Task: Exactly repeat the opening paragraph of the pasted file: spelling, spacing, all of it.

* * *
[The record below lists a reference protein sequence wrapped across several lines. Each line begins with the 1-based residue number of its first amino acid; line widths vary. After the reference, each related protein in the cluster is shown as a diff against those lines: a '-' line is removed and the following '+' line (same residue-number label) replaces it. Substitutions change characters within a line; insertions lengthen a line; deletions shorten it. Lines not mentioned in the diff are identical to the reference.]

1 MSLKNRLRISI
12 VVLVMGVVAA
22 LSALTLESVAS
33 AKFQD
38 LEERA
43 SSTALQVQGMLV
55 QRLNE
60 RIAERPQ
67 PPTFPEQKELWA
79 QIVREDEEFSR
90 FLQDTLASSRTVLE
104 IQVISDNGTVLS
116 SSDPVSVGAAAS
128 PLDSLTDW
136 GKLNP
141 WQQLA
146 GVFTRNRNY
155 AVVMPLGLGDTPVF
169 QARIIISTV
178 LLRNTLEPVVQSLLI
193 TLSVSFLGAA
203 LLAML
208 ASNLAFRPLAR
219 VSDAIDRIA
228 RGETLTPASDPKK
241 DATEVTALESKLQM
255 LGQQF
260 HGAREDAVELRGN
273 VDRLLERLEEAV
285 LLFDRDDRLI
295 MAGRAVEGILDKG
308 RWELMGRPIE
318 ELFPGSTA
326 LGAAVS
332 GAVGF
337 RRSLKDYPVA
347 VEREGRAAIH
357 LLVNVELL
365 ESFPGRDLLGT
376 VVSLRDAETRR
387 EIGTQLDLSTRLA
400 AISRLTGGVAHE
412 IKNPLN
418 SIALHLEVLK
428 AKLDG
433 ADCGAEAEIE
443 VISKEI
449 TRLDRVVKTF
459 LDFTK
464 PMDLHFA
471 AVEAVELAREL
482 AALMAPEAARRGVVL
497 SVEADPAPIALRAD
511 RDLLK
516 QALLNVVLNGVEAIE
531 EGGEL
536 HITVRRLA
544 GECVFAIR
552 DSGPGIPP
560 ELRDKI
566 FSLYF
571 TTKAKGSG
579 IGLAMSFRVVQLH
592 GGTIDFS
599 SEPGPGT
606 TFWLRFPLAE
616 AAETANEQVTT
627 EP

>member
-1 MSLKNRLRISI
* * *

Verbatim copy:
[The record below lists a reference protein sequence wrapped across several lines. Each line begins with the 1-based residue number of its first amino acid; line widths vary. After the reference, each related protein in the cluster is shown as a diff against those lines: a '-' line is removed and the following '+' line (same residue-number label) replaces it. Substitutions change characters within a line; insertions lengthen a line; deletions shorten it. Lines not mentioned in the diff are identical to the reference.]